The majority closed its decision addressing whether it should defer to “FERC’s determination that field pre-emption bars the respondents’ claims,” which both the petitioners and the Solicitor General had urged in their briefs. The Court found no reason to defer or address the issue in greater detail where the record failed to identify any “specific FERC determination that state antitrust claims fall within the field pre-empted by the [NGA].”
Justices Scalia and Roberts dissented, arguing that the majority “smudge[d]” the line between federal and state authority: “The Court’s make-it-up-as-you-go-along approach to preemption has no basis in the [NGA], contradicts our cases, and will prove unworkable in practice.” Instead, the dissent suggested that resolving the case based on the Court’s proper precedents should be “[s]traightforward.” The dissenting Justices argued that: (1) the NGA empowers the Commission to regulate practices affecting wholesale rates; and (2) nothing in the NGA suggests that the States share power to regulate such practices. Where the Commission determined that it has authority to regulate the subject matter at issue in the antitrust lawsuits, the Commission’s exclusive authority extends to this conduct and preempts the state antitrust regulation. Emphasizing that the majority’s decision is out of step with the NGA’s purpose, to provide “harmonious and comprehensive regulation of the industry,” the dissent warned that “[f]rom now on . . . pipelines will have to ensure that their behavior conforms to the discordant regulations of 50 States—or more accurately, to the discordant verdicts of untold state antitrust juries.”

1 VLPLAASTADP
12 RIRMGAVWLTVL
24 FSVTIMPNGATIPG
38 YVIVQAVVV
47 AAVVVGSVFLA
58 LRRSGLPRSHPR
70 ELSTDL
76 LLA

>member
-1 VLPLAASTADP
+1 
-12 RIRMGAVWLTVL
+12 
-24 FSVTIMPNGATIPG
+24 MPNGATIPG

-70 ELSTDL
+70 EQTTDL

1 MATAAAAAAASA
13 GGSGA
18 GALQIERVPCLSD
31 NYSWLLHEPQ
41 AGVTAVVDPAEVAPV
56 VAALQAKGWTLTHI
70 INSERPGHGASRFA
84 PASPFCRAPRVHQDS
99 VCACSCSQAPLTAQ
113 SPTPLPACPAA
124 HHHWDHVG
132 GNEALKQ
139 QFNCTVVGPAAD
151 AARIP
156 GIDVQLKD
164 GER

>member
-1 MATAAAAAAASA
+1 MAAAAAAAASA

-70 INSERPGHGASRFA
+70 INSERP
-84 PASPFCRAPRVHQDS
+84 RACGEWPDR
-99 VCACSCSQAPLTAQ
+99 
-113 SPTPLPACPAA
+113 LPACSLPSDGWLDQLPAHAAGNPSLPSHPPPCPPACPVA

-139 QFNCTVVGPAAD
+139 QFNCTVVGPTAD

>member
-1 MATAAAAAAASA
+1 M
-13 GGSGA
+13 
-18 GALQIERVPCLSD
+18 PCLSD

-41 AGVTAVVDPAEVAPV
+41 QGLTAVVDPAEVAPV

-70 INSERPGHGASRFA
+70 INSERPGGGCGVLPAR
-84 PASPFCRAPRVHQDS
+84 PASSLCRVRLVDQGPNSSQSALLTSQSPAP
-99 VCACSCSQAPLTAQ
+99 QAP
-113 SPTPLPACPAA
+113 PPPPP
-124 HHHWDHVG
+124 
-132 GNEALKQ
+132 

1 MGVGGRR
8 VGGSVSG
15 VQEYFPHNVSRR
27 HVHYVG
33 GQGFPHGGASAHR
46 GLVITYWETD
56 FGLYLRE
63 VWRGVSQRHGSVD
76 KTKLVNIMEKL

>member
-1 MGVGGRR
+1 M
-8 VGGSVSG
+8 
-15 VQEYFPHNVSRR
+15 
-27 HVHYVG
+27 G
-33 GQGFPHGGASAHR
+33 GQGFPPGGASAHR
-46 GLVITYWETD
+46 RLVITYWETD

The Court exclusively addressed field preemption, providing that conflict preemption was “for the lower courts to resolve in the first instance.” Perhaps signaling a view that conflict preemption could usefully apply, the majority further explained that “[t]o the extent any conflicts arise between state antitrust law proceedings and the federal rate-setting process, the doctrine of conflict pre-emption should prove sufficient to address them.” As these issues work their way through the lower courts, Oneok stands as the most recent decision in a line of related cases addressing the scope of FERC’s jurisdiction, including with regard to demand response in EPSA.
Despite the Court’s narrow holding, Oneok bears possible clues regarding the Court’s thinking with respect to the scope of FERC’s authority under the FPA and how that might influence its view of FERC’s authority to regulate demand response, issues currently pending the Court’s possible grant of certiorari.
For example, the majority in Oneok suggests a view that where the conduct at issue is directed at wholesale rates, FERC’s jurisdiction may reign supreme. Litigants may seek to distinguish demand response from the antitrust laws in Oneok on this basis and argue by analogy that the authority retained by the states as a result of EPSA is directed at wholesale rates via demand response. Moreover, the Court implied that it may applyChevron deference to FERC’s view of its jurisdiction where FERC has made a specific determination about the scope of its authority. Perhaps FERC’s statements of jurisdictional authority in Order No. 745, to which the D.C. Circuit refused to defer, would be sufficient for the Court. Demand response litigants are likely to make this argument as well, both before the Court and in other litigation.